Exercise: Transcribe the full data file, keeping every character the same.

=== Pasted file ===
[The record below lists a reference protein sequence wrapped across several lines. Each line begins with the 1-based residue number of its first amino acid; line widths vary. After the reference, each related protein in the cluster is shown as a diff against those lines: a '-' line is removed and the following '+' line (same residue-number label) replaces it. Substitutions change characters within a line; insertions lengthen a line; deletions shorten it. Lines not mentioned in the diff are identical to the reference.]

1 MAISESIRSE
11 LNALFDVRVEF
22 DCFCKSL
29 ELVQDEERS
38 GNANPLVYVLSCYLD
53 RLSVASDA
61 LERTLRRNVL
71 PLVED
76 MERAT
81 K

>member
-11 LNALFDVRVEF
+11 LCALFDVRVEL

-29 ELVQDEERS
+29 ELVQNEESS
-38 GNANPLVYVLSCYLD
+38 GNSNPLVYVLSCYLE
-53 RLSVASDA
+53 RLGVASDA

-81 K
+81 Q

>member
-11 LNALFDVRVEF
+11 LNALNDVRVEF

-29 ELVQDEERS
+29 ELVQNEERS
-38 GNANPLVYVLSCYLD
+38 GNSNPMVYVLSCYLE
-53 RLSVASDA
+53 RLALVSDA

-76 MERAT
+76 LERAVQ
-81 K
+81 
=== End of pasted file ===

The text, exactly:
[The record below lists a reference protein sequence wrapped across several lines. Each line begins with the 1-based residue number of its first amino acid; line widths vary. After the reference, each related protein in the cluster is shown as a diff against those lines: a '-' line is removed and the following '+' line (same residue-number label) replaces it. Substitutions change characters within a line; insertions lengthen a line; deletions shorten it. Lines not mentioned in the diff are identical to the reference.]

1 MAISESIRSE
11 LNALFDVRVEF
22 DCFCKSL
29 ELVQDEERS
38 GNANPLVYVLSCYLD
53 RLSVASDA
61 LERTLRRNVL
71 PLVED
76 MERAT
81 K

>member
-11 LNALFDVRVEF
+11 LCALFDVRVEL

-29 ELVQDEERS
+29 ELVQNEESS
-38 GNANPLVYVLSCYLD
+38 GNSNPLVYVLSCYLE
-53 RLSVASDA
+53 RLGVASDA

-81 K
+81 Q

>member
-11 LNALFDVRVEF
+11 LNALNDVRVEF

-29 ELVQDEERS
+29 ELVQNEERS
-38 GNANPLVYVLSCYLD
+38 GNSNPMVYVLSCYLE
-53 RLSVASDA
+53 RLALVSDA

-76 MERAT
+76 LERAVQ
-81 K
+81 